This administration's idea of mercy is telling people like Snowden to accept what they're offered or they're going to get punished even harder. As I noted last week with the push to pardon Snowden, Obama and this Department of Justice seems interested only in correcting the prosecutorial injustices of previous administrations, not its own.

As for Snowden's cultural cachet, we may be seeing its decline. Snowden did not blow anybody away in the theaters this weekend, coming in fourth in box office returns. It brought in about $8 million, far less than Sully, which won for a second week in a row. Despite getting decidedly mixed reviews (due to the way Oliver Stone decided to approach the movie), Cinemascore, a movie viewer polling firm, noted it received the best grades of the movies released this week from people who went to the theaters to watch. That suggests to me that people with already strong views in support of Snowden were likely the ones who went out to see the movie.

The Post editorial also notes the House Intelligence Committee report released last week, timed with the release of Snowden, designed to try to knock down any suggestion of the whistleblower as a hero, as evidence that he shouldn't be pardoned. Awkward situation for the editorial board: Barton Gellman, the journalist who won the Pulitzer for covering Snowden's leaks for the Post, completely dismantled the House's report and many of its misleading claims (read here).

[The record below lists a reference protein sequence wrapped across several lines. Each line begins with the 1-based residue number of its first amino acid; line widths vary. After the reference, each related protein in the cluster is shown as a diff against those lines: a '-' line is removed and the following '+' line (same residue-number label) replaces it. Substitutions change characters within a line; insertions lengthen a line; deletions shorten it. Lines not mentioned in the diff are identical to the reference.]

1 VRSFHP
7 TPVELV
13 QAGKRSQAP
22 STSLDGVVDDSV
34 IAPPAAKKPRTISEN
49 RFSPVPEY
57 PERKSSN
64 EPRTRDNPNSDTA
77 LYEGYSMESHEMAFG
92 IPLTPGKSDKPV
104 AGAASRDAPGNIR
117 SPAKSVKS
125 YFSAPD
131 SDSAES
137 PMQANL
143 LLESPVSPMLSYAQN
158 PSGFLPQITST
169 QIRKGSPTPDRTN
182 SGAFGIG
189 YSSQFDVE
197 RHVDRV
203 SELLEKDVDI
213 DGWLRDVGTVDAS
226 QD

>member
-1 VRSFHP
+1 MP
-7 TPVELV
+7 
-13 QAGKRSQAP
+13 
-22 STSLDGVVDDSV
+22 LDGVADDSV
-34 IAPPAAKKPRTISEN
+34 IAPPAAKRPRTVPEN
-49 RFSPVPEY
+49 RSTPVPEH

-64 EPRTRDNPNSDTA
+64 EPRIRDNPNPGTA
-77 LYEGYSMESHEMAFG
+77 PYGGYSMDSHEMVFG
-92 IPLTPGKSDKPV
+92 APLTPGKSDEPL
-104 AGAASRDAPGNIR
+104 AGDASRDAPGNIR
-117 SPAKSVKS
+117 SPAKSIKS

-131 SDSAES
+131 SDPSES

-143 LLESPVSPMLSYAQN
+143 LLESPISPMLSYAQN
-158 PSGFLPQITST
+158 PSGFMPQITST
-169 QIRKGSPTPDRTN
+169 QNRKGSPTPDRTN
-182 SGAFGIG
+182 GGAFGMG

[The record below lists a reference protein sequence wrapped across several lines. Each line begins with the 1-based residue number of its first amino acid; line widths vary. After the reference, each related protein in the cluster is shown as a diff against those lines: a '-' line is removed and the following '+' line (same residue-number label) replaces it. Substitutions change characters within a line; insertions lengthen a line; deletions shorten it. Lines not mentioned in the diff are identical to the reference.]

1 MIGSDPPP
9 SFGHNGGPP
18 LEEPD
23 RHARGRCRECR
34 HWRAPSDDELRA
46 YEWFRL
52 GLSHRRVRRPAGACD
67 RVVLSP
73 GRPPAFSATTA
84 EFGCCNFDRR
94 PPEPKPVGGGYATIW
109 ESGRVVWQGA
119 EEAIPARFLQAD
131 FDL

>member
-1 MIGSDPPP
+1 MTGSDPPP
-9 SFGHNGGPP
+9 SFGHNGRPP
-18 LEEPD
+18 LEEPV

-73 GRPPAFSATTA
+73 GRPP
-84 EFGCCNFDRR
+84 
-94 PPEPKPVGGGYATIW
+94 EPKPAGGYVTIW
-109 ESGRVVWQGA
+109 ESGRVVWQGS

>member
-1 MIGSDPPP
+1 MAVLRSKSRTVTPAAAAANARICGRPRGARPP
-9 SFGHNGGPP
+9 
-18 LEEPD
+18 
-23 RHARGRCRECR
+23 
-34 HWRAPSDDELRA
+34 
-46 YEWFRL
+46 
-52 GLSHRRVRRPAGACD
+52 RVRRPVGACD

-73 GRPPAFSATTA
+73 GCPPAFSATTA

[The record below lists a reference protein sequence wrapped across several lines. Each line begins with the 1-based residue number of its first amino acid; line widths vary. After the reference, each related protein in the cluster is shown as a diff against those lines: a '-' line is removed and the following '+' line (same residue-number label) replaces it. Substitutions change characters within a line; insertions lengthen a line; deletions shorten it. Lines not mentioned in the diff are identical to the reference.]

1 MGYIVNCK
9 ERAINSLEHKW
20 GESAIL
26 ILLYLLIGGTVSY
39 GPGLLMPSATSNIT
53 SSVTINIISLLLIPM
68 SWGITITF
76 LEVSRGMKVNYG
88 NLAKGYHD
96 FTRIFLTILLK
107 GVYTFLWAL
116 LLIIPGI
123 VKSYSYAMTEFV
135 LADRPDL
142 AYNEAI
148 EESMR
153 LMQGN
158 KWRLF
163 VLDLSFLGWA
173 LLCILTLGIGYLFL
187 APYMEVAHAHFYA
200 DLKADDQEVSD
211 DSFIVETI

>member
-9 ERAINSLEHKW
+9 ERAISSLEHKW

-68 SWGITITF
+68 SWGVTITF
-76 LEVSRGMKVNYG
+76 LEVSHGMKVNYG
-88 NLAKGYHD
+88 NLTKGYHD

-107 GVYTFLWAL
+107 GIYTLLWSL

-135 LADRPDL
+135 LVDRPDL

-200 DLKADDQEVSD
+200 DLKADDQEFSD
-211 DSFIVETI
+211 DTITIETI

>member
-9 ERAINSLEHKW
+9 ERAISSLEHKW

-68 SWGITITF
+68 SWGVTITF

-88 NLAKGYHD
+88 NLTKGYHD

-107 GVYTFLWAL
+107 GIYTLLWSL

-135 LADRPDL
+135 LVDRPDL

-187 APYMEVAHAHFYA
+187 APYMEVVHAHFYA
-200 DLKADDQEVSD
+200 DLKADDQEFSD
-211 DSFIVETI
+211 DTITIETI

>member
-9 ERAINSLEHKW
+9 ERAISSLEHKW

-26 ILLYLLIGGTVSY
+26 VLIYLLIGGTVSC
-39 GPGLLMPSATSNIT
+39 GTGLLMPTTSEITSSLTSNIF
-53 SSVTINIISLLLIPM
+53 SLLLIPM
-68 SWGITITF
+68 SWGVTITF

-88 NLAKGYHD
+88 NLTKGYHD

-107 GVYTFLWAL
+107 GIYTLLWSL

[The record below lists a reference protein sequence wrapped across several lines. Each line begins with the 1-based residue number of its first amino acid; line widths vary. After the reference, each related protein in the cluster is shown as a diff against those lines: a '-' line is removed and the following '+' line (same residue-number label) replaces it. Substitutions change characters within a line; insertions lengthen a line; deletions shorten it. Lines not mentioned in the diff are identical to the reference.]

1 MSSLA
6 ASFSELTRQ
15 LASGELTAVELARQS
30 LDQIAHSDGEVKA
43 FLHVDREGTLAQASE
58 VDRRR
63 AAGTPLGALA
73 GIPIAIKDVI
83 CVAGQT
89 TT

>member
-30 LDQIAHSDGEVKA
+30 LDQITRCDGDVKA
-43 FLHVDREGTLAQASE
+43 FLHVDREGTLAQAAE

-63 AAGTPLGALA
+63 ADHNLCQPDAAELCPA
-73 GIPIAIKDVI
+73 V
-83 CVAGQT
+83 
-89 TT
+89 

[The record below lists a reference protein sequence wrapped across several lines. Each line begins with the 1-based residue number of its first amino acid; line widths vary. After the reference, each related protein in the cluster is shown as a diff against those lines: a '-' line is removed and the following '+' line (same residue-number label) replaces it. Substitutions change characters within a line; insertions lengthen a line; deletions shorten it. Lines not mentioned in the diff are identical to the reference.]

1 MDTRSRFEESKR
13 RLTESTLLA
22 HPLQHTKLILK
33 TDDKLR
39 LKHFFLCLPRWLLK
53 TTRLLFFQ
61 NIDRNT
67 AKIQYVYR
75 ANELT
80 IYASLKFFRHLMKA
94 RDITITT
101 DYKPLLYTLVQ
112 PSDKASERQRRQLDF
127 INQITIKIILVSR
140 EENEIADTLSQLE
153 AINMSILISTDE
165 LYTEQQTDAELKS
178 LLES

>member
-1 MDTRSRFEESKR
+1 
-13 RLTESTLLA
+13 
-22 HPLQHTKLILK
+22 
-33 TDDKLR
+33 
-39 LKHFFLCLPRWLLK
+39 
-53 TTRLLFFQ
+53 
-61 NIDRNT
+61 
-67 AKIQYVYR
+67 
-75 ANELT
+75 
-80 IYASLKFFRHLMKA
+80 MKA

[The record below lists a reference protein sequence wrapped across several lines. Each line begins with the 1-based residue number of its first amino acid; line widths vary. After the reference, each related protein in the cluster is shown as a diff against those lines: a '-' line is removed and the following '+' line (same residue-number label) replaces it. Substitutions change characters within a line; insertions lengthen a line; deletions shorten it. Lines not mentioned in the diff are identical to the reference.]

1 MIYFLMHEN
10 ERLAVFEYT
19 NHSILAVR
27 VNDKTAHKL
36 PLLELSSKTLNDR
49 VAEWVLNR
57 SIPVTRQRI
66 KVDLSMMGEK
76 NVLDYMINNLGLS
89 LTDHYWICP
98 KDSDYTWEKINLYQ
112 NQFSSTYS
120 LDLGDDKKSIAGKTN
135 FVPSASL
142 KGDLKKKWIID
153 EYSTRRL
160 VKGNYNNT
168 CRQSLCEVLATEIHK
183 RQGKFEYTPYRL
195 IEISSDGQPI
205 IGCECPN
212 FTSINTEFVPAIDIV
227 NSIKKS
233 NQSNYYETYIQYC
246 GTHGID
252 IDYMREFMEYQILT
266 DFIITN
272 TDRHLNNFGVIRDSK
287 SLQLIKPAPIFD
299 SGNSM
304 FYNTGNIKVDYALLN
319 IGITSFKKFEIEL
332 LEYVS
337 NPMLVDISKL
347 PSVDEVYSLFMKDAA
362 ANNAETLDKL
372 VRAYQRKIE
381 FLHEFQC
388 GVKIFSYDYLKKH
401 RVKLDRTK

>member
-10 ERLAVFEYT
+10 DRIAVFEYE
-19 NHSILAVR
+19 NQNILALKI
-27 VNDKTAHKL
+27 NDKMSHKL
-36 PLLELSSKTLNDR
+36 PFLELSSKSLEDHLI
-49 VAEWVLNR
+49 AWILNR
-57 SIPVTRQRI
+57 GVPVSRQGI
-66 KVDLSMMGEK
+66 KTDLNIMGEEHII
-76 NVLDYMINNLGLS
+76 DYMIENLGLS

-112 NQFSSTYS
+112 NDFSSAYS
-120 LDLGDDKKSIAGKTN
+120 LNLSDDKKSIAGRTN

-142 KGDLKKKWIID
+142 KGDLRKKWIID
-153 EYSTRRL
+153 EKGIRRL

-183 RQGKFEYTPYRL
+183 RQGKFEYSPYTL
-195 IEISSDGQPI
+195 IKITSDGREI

A newspaper's editorial board is largely disconnected from its journalists, so it doesn't necessarily follow that they'd drawn the same conclusions. But given that the candidates for both the Democrats and the Republicans have a history of non-support for free speech, freedom of the press, and for transparency, it should be unnerving for a major newspaper to suggest essentially that a whistleblower throw himself on the mercy of the federal government and hope for the best.

Peter Suderman wrote about the movie Snowden and director Stone for Vox here. Below, watch ReasonTV on the push to pardon Snowden:

NEXT: Police Union Asks Members to Stop Working Dolphins Games Until All Players Stand for Anthem

Editor's Note: We invite comments and request that they be civil and on-topic. We do not moderate or assume any responsibility for comments, which are owned by the readers who post them. Comments do not represent the views of Reason.com or Reason Foundation. We reserve the right to delete any comment for any reason at any time. Report abuses.

  1. Hillary will just give Alaska back to the Russians to knock him off. She might even throw in half of Canada. Game over.

  2. But we need martyrs.

  3. Ideally, Mr. Snowden would come home and hash out all of this before a jury of his peers.

    That would be ideal. Unfortunately the reality is that if he did return to the US he would be dragged before a military tribunal and black-bagged to a secret prison to spend the rest of his life in solitary.

    1. If they didn’t black bag this guy, they’re not gonna do it for Snowden. He’d be tried in court, mostly behind closed doors per usual Espionage Act prosecutions, then they’d lock him up in supermax for the rest of his life and throw away the key.

    2. The editorial board thinks that this is ideal because it would allow for the most press coverage of the deal.

      Snowden getting fucked over is just acceptable collateral damage.

  4. They’re essentially taking the same position as Hillary Clinton.

    Well, that’s about all the explanation I need. It’s not surprising that a Clinton loyalist would be hostile to someone who blows the whistle on dirty deeds done dirt expensive.

  5. They’re essentially taking the same position as Hillary Clinton.